Of course, once you’ve set all of this up, you need to do something with it. Grab a calendar and work out how much time you want to commit to maintaining your online presence, and stick to it. You may commit to doing a DJ mix once a month, posting it to your mix service then to Facebook and Twitter, as well as embedding it on your own site so people can listen from there. You may choose to post a five-minute video introducing where you are and carrying a bit of footage of you on the decks and of your dancefloor on YouTube each time you gig. You may decide to write up all your gigs with photos for your site, and each time get a testimonial to add to the testimonials page. And you may decide to email everyone on your email list once a month with links to things they may have missed (gig photos, mixes, news of where you’ll be playing, and so on). Your schedule can change, of course, but setting it and sticking to it will ensure your carefully built online presence doesn’t become a ghost town, and will help you to own your name on Google, which is the point of all of this. Remember, Google loves fresh content.

Finally, in order to grow your blog readers, social media followers, and email list, it’s important to let your audience know about all of them. Cross-advertise between them (have your social media profiles on your site, link to Twitter from Facebook, and so on), have them listed in your email signature, but don’t forget offline. A business card is essential, and a great place to feature your web and social media addresses alongside your phone number.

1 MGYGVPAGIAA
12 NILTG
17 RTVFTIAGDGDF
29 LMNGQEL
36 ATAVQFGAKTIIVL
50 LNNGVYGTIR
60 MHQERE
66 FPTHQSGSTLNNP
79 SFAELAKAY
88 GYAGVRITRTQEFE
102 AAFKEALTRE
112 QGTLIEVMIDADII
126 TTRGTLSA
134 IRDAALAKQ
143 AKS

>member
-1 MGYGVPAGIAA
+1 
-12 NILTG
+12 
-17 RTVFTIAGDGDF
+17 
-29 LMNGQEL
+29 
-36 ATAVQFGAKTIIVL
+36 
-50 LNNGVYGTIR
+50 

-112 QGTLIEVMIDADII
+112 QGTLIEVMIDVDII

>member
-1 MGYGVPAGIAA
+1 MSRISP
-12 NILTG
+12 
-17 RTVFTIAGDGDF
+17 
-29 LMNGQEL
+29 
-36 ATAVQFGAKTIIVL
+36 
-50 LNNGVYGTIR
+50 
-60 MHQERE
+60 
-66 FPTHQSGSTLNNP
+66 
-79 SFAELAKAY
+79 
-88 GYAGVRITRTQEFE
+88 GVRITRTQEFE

Getting coverage elsewhere

The final part of the online jigsaw is to reach beyond your own website and social media presence and get other people to feature you on their sites. The reason for this is that the first page of Google for any established DJ will consist not only of their own site, YouTube and so on, but also places where other people have written about them. local papers and music websites are always hungry for people to write about, so make sure you keep them informed of what you’re up to and anything about you that you think they may find newsworthy. Get to know the people who write for these publications via Twitter to get your foot in the door. And always supply photos as well as written information; people are more likely to publish if you save them having to source a picture, and you want to dominate Google Images as well as the main search results.

However, having a great online profile is only part of the game. You have to get off your bum and into your local scene before you can realistically expect to play any part in that scene. In the next chapter, we’ll take a look at why this is so important, and how to go about it.

Free Download:
Download Book PDF
Buy on Amazon